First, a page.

It probably seems a little unusual to offer a reflection on the Year of Consecrated Life as a woman who doesn’t belong to a religious community or institute, writes Natalie Gordon, as she reflects on vocation and the life-changing love and witness of many religious women on her own faith journey.
It probably seems a little unusual to offer a reflection on the Year of Consecrated Life as a woman who doesn’t belong to a religious community or institute.
However, for a long while in my young adult life, religious life was something that I felt called to and deeply desired.
Some days the pull of God’s love on my heartstrings catches me and it’s in those moments that I am obliged to revisit the journey that took me to the convent and then beyond.
I fell in love with the idea of religious life in my early twenties. I had a great Aunt who was a Josephite in regional Australia and even though I never met her, her story seemed interesting and exciting.
One day, whilst praying in the convent chapel next to the school I worked in, the sisters jokingly offered me the ‘tour’ of the convent.
It entirely whet my appetite to know more. Finally, the moment I thought I was definitely called, wasn’t one of thunderbolts and lightening but when the convent superior, or community leader as they are known in Australia, told me a story about how she used to pray daily to God in the very same chapel as a young woman asking him to help her do her work, until she realised the prayer ought to be the other way around.
She knew at some point that it was her asking Him to help Him in HIS work. I was hooked. A lot of time in my twenties was spent trying to find the right place to live this calling. At the same time though, I was forgetting to grow up. So my quest to love God in His entirety was one that meant meeting many inspirational religious women.
It also meant journeying….journeying before it became a popular secular phrase and journeying until there was nothing else left to give except to ask God one winter morning in community prayer to let me know when it was alright to leave the community I had eventually journeyed to.
The journey was soon over.
I also think that these amazing women could see I had a lot of growing up to do still, but nonetheless, they endured the young woman (probably very annoying at times) on her quest to know God’s love.
In this year of Consecrated Life these women do deserve a special mention, and whilst I won’t mention their orders, I will just mention them by name, because they have all helped me to truly know God’s love in God’s time, his Kairos time and not my time, my young and idealistic and persevering desire to want God's love NOW!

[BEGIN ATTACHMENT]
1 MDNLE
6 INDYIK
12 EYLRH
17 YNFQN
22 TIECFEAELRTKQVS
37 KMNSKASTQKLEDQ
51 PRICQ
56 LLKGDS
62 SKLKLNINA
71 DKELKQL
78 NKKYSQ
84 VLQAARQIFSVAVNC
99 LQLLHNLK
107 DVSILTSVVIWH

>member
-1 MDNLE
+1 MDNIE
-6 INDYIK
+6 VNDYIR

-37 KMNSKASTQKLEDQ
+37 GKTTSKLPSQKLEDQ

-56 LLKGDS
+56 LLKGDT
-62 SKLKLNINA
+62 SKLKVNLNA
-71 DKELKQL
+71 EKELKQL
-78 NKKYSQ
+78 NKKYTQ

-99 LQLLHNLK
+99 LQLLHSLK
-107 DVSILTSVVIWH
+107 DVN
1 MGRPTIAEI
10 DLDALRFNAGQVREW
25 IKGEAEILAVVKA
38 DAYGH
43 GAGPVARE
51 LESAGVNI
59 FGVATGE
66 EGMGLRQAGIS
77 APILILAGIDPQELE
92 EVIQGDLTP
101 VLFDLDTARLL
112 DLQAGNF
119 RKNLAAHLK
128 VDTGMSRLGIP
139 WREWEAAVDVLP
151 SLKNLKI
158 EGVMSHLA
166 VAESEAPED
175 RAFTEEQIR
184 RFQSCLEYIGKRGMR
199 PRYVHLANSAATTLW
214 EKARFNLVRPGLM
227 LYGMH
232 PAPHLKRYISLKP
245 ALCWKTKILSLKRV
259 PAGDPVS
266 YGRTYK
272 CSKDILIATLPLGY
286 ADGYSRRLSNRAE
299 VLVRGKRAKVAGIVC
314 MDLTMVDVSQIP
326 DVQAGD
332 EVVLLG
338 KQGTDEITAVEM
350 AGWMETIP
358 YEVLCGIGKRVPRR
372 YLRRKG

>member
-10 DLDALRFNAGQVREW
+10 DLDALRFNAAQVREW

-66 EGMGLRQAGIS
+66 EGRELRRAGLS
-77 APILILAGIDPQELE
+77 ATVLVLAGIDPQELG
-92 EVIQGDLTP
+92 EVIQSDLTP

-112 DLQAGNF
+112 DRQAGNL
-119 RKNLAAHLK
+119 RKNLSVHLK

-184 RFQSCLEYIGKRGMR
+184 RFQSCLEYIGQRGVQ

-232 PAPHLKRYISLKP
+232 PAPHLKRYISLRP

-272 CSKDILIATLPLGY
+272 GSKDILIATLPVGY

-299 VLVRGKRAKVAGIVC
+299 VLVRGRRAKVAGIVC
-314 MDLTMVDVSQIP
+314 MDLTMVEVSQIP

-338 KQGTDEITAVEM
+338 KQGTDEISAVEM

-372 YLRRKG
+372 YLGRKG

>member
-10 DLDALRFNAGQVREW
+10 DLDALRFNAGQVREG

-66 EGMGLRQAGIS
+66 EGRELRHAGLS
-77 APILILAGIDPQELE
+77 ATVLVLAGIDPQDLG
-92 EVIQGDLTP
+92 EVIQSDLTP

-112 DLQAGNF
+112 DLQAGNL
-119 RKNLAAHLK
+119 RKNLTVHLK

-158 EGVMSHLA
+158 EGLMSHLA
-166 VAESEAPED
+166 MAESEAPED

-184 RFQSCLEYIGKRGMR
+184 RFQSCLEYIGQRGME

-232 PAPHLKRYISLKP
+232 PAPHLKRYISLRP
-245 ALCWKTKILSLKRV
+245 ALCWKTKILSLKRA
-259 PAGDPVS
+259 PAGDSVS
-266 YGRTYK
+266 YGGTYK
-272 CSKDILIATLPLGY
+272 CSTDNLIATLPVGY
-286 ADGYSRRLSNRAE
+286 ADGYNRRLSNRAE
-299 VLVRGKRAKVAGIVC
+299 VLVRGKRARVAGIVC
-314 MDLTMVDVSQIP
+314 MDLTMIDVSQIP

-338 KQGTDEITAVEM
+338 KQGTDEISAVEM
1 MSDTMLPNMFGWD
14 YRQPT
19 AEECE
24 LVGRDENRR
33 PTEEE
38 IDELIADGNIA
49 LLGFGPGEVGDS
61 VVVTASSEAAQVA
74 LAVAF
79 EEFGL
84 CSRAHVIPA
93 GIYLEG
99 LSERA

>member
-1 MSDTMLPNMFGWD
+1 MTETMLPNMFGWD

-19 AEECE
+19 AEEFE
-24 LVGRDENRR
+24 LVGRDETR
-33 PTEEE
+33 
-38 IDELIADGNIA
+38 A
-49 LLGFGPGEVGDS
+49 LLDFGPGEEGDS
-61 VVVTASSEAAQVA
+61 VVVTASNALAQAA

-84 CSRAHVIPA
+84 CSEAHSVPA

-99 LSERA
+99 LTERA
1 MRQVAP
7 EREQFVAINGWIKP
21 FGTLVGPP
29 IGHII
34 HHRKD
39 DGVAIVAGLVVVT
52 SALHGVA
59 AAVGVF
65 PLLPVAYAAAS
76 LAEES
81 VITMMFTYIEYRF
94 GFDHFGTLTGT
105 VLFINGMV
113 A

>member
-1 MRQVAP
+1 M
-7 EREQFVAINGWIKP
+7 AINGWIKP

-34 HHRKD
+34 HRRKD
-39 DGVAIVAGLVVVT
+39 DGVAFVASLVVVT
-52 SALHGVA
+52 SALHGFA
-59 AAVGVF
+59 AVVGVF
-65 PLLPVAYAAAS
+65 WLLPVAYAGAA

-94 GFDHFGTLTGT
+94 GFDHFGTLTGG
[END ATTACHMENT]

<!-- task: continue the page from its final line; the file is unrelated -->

Colleen, Ann, Jenny, Veronica, Mary-Clare, Rosemary, Monica, Maria, Frances, Noelene, Kerry, Monica, Julie, Pat, Moira, Lydia, Marg, Mary-Rachel and Mary have all been a guiding spirit of God’s love in my life.
Your witness has woken me up to the world! Now in my thirties the journey goes on. Not entirely convinced that religious life really needs me, it is still something that crosses my mind once in a while. I really do miss the prayer life and the joy of living in community at times.
I know a lot of young women still see religious life as a very real and challenging life choice of radical love and radical witness to the world. These young women need religious women’s witness to be brave and try the life. It’s very definitely not a numbers game.
And God probably isn’t bothered too much about what sort of community young women join, as long as there is a place for those young women to make God’s love known in her own way, through the charism of the founder or foundress of the order.
The mystery of the religious life never dies, the desire to know God in His own time certainly never diminishes. The Year of Consecrated life has offered the rest of the Church a chance to revisit, re-evaluate and share a sneak peek into the mystery of religious life.
For all of those men and women who have given all and followed Him in a courageously loving journey, we thank you for helping us to know God’s undying love for all of us. You are the secret crown jewels of the Church. You are the treasures that offer us hope.
Natalie Gordon is a former associate lecturer at the University of Notre Dame and now teaches in Cairns, Qld.